I finally made my appearance at Soto this past weekend after waiting a year and a few months for him to reopen. Several of my old favorites are still on the menu like the broiled lobster with mango and portabella, shima aji carpaccio and steamed lobster with lotus root, uni mousse and caviar. All, predictably, were superb. Some of his newer offerings were excellent, but some are clearly works in progress. I also thought his nigiri, while very good, is not quite to the level he was known for in Atlanta. Then again, nigiri is not where he specializes...it's his creations that make him great. Word around the campfire is that the owner of Jewel Bako was in recently and was very impressed.

I really like his new space. It is very clean and simple. The table at the end of the sushi bar is neat. I don't think I've ever seen that.

His prices are roughly 50% higher than Atlanta, and the menu is much smaller and more special-based. I personally don't think it's out of line with other places in New York, but it is by no means a bargain like it was in Atlanta where his main competition was 25% more expensive.

One legit knock on Soto is that he puts little to no effort into his dessert dishes. I'm not sure how it is at either top sushi places in NYC, but Soto basically offers ice cream and that's it.

To the poster earlier who expressed concern that Soto came to NYC to "cash in," I can assure that is not the case. He was doing very well in Atlanta, but the market was not challenging enough for him. After growing frustrated with the increasing number of "boring" dishes being ordered at his restaurant (california rolls, tempura, etc), he went omakase-only. The omakase was spectacular, but his business took a massive hit . Ultimitalely, there are not enough foodies in Atlanta to support more than a handful of high end restaurants here, which is why three of our best chefs left the city (Gunther Seeger, Soto, Richard Blais) last year alone. Blais is back, but I know that Soto left Atlanta because he wanted a new challenge, not for more money. On the contrary, he was losing tons of money for the 1+ year he was out of business.

Edited by Voodoo (log)
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I have restrained myself from commenting on Soto as I am friendly with him from his time in Atlanta and didn't want to offer biased commentary. So here it is, I am biased. . . towards Soto. He is a special guy. Deep thinker. Fanatical about ingredients and eqaully so about the way he prepares them. Every time I go (and I go often) he has different tuna. It's always stunning on top of his rice but he is searching for something in the tuna. Tonight it was wild bluefin from Morocco. Last time it was part wild, part farmed from Italy. Maybe next time it will be from the fjords in Norway. Who knows. At eight bucks a slice for chutoro, who cares? It's awesome. I ate his uni tonight also. Yikes. I thought about ordering eight more after the first one.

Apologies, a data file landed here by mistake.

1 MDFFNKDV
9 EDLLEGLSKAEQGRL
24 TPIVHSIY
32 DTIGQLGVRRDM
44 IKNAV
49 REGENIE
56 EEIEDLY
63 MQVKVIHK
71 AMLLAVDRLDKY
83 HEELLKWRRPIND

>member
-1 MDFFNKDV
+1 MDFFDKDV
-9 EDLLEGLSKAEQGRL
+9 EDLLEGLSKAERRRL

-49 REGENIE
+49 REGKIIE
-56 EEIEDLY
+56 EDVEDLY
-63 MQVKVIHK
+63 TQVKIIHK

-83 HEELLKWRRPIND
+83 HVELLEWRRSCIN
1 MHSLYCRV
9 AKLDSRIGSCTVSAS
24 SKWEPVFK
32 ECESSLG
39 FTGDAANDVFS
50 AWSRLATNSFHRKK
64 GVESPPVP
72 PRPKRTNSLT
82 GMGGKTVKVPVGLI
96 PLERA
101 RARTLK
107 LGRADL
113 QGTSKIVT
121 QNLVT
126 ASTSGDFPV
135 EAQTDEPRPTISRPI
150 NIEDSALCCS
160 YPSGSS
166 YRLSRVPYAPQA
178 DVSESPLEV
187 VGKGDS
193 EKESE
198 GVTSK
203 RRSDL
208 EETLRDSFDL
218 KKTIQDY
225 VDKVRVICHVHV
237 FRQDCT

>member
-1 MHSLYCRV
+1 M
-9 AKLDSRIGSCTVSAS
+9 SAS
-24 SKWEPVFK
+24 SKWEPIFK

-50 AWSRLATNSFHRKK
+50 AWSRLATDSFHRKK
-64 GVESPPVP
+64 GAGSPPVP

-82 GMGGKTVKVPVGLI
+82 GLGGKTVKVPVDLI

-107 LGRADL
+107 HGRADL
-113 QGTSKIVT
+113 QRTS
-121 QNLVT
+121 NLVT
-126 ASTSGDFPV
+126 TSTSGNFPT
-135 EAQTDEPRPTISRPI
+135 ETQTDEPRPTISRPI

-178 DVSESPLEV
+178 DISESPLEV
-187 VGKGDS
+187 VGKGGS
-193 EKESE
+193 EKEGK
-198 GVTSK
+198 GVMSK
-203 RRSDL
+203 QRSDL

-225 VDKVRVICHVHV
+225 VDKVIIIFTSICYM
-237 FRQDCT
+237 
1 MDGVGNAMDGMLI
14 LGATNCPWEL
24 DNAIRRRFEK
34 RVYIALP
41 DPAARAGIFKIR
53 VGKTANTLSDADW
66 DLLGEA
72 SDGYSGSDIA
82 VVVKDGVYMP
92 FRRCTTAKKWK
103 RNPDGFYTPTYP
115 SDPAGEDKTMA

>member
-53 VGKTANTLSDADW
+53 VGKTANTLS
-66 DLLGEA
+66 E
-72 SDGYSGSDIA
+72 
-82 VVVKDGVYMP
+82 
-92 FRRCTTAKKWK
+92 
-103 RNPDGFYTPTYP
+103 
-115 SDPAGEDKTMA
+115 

For the bargain hunters as well as the guys with Wachau wines stacked up in their cellars that need drinking with sushi, let it be known that for the moment, Soto is still byob. Dotingly so. Me, I like red stripe.

I've got more ideas about Soto but I'll save them for later.

You shouldn't eat grouse and woodcock, venison, a quail and dove pate, abalone and oysters, caviar, calf sweetbreads, kidneys, liver, and ducks all during the same week with several cases of wine. That's a health tip.

Jim Harrison from "Off to the Side"

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  • 1 month later...
  • 1 month later...

With respect, I'm equally disinterested in Richman's opinions about the finer points of sushi as I am in his comments on interior design. Of value in his review is that he calls out the incredible food coming out of the kitchen at Soto's and gives a nod to Maho-Soto's wife-who is very ably and with remarkable consistency running the show back there.

You shouldn't eat grouse and woodcock, venison, a quail and dove pate, abalone and oysters, caviar, calf sweetbreads, kidneys, liver, and ducks all during the same week with several cases of wine. That's a health tip.

Jim Harrison from "Off to the Side"

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  • 2 weeks later...

Bruni two-starred it.

http://events.nytimes.com/2007/09/05/dinin...&pagewanted=all

Why not accompany the article with a photo of a bunch of the uni dishes rather than the unremarkable entryway?

Can't complain too much about the review, it's more informative than most, except that he focuses entirely on the hot and cold plates and disparages their sushi. It's a sushi bar, right? Meanwhile, he one-starred Ushiwaka Maru, which is a crime, most likely because he misread a few of the sushi pieces.

I still haven't tried Soto personally, and I would certainly like to. The conclusion I would draw though, is that I would do better doing a traditional sushi dinner elsewhere, and see Soto as more of a hybrid, and based on the similarities I see between dishes at Masa and Soto, such as the obsession with uni, a "Masa on the cheap", while not all that cheap...